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Sloan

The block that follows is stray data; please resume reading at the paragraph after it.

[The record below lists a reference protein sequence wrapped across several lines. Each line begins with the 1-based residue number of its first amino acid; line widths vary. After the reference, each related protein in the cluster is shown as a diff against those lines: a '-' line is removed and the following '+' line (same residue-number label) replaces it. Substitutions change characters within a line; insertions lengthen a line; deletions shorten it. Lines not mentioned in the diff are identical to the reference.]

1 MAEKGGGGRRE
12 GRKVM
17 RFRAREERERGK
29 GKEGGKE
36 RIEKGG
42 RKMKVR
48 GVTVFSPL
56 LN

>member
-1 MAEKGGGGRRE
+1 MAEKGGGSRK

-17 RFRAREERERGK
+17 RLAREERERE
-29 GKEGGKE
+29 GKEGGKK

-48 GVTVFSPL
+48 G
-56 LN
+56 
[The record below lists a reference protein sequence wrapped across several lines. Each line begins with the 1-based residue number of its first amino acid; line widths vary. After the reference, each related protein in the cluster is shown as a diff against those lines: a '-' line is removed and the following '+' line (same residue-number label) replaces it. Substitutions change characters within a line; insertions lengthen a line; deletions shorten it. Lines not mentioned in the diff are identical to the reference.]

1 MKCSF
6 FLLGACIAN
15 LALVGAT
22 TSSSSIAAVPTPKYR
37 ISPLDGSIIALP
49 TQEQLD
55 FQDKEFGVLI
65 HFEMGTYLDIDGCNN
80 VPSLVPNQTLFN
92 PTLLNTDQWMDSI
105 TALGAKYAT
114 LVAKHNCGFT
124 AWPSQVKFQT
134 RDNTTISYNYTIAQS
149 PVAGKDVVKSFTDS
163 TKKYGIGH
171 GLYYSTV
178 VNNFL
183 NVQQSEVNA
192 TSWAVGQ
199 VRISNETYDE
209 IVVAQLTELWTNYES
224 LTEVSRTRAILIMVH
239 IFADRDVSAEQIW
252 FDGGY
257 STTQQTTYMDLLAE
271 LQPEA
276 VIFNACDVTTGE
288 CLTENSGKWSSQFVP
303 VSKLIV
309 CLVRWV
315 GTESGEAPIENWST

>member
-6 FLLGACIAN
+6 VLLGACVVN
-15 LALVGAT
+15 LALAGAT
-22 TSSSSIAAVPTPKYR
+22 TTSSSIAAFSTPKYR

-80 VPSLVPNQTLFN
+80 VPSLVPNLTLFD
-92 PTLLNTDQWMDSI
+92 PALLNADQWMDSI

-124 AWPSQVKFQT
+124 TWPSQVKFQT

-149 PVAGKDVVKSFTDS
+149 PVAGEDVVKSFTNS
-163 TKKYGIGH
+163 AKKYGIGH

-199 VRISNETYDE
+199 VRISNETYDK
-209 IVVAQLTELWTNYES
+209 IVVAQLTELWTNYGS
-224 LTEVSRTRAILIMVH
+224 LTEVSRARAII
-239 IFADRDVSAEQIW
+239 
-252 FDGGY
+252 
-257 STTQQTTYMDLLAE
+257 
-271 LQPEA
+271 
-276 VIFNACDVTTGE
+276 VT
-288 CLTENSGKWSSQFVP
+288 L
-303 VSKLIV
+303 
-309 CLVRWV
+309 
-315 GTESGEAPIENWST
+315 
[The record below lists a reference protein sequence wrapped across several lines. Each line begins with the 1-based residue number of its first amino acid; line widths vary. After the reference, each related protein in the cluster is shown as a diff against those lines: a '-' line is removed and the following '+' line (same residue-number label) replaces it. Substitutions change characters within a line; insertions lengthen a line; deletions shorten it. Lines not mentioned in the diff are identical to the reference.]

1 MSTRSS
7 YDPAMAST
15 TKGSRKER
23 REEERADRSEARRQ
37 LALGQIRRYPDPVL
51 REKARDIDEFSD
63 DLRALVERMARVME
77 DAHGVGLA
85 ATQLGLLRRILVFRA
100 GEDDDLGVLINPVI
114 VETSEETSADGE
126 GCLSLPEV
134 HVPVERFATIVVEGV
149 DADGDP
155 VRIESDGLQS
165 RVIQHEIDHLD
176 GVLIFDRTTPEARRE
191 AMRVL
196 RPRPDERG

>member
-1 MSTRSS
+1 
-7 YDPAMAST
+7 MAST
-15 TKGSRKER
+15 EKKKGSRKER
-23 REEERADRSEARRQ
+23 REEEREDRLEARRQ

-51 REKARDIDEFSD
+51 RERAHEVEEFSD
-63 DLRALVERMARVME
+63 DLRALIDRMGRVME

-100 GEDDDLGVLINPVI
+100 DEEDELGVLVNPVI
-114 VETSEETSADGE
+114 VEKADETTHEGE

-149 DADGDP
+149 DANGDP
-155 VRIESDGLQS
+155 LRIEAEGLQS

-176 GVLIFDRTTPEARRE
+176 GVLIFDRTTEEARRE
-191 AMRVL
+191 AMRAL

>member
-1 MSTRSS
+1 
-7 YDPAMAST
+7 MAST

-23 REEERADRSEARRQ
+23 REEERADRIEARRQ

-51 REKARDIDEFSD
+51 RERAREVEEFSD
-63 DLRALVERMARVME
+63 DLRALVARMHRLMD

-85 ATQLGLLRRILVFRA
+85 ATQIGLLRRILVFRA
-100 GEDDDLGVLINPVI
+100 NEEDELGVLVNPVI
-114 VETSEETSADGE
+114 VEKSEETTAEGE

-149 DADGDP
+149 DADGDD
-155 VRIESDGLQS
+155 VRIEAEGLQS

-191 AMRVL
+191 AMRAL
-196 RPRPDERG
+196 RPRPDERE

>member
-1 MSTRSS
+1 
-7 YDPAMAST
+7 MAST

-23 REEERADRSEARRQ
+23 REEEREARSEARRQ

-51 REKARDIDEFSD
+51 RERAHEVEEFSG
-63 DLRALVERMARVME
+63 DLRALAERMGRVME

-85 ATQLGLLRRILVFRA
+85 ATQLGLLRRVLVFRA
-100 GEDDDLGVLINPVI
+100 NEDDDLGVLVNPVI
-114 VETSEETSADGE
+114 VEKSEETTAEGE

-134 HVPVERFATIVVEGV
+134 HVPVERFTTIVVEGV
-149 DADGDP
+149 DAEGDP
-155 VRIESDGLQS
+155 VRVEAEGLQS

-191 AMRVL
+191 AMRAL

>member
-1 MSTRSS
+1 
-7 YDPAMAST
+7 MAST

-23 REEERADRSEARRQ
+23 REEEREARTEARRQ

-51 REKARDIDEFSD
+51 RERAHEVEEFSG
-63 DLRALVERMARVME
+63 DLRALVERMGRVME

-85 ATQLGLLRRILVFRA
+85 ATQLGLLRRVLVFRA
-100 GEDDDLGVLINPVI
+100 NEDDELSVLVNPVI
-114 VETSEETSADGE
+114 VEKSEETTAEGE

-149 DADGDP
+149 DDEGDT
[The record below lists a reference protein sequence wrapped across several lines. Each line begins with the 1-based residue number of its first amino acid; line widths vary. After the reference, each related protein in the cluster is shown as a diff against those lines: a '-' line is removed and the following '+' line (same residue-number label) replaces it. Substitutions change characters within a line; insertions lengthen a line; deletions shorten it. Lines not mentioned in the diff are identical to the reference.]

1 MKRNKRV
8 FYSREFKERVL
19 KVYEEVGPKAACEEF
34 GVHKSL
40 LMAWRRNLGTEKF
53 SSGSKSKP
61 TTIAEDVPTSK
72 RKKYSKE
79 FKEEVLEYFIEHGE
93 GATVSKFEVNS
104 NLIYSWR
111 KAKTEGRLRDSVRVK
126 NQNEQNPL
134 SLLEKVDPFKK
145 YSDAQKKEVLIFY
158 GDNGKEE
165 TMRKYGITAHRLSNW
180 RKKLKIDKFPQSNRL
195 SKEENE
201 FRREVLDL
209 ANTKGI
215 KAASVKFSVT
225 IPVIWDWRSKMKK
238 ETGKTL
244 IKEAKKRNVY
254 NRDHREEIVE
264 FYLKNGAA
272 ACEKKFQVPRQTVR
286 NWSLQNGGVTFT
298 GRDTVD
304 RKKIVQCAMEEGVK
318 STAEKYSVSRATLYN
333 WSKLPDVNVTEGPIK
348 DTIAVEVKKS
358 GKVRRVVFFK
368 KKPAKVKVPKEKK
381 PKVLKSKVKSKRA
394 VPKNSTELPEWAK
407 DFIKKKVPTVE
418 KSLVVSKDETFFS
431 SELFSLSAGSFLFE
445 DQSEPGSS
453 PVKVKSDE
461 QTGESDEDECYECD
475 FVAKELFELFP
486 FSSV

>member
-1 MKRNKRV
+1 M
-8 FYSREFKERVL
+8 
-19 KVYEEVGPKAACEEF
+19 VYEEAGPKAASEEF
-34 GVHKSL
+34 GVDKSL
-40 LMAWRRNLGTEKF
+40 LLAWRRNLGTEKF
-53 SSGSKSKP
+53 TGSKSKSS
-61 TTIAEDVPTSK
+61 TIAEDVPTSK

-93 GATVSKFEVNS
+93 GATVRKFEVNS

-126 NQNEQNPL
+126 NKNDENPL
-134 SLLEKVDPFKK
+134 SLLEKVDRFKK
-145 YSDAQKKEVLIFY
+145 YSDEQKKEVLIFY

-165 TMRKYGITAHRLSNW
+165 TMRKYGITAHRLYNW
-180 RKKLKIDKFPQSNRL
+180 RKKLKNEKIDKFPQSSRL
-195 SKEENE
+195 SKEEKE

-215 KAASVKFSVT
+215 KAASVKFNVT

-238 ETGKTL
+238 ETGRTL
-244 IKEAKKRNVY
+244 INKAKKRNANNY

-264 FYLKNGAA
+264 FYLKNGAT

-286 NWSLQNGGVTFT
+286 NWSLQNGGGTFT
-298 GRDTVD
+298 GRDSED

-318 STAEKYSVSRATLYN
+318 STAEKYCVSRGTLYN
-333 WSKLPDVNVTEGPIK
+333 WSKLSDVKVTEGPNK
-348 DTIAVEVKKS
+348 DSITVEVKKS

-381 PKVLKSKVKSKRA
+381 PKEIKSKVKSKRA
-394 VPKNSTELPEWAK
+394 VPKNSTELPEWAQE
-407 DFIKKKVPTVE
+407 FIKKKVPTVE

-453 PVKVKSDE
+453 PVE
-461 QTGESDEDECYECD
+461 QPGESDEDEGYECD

Sloan’s first seizure occurred when she was 8 months old.  On November 27, 2013, she was sleeping in bed beside me and, at 6:27 a.m., I was awakened by her having a tonic clonic seizure.  I called 911 and emergency response suggested we take her to Arkansas Children’s Hospital.  I drove her to the hospital where she had two more seizures while in the emergency room.  During that visit, she had a CT scan, a lumbar puncture, and an EEG.  All of these tests were normal.  Sloan was kept overnight and sent home the next morning (Thanksgiving) on medication.  The following Sunday at 6:17 a.m., Sloan had another tonic clonic seizure while sleeping beside me.  Over the next several hours, she had many more seizures at home until we decided to take her back to ACH.  Once we arrived at the hospital, it was as if a bomb went off in her brain.  She continued to have seizures and the different medications given her did not work to stop the cluster of seizures.  With every seizure, she turned blue and her oxygen saturation dropped dangerously low requiring her to be bagged with oxygen.  She had an MRI and was placed on a video EEG for 5 straight days.  The results of the MRI were normal, but 5 medications had failed to stop the cluster.  The neurologist, who is the department Chief of Staff, told us that he was very concerned for Sloan.  Mid-week, it was decided that she would get Intravenous Immunoglobulin (IVIG) because we had “nothing to lose”.  She got 2 doses of IVIG and the seizure cluster slowly stopped.  Sloan went home on 3 medications and 1 supplement which we weaned down to 1 medication over the next 14 months.  We thought the seizures were a fluke.  We thought she had an infection which caused the seizures and, as months rolled on, became more and more sure that she would never have another.  After being seizure free for 14 months, Sloan had a single seizure while at daycare and 7 days later her 2nd cluster began.  She was admitted to the PICU for 8 days and it was during this hospital stay that genetics testing was done.  On March 30, 2015, our worlds were turned upside down.  I received a phone call from Sloan’s neurologist that her epilepsy panel revealed she has a mutation of the PCDH19 gene.  He went on to tell me that not much is known about the condition and that he had ordered research literature in order to learn about it.  My husband and I found the PCDH19 Alliance that day and slowly began researching the disease.  Our hearts broke a little with each new bit of information we learned. That day we read that, aside from seizures, Sloan is also at high risk for autism, developmental delay, and intellectual disability.  We learned that behavioral and mental health problems were issues she may face. Above all, we realized that these seizures were likely not going away and we were going to have to adapt. She no longer sleeps alone. She is not allowed to climb stairs on her own for fear she will seize and fall down them. She will not be allowed to go in a body of water, even a bathtub, unsupervised. She will likely have to take many mind-altering meds for the rest of her life.  Perhaps the hardest thing of all is the knowledge that she can pass this mutation to her children and will one day have to make the decision as to whether or not she will have children of her own.  Since discovering she has this disease, Sloan has had many more seizures, takes several more medications, and has had several more hospital stays.  Despite it all, she bounces back after every seizure cluster and continues to meet her developmental milestones.  She surprises us with new skills every day and is the sweetest, funniest, spunkiest little girl our family could have been blessed to have.

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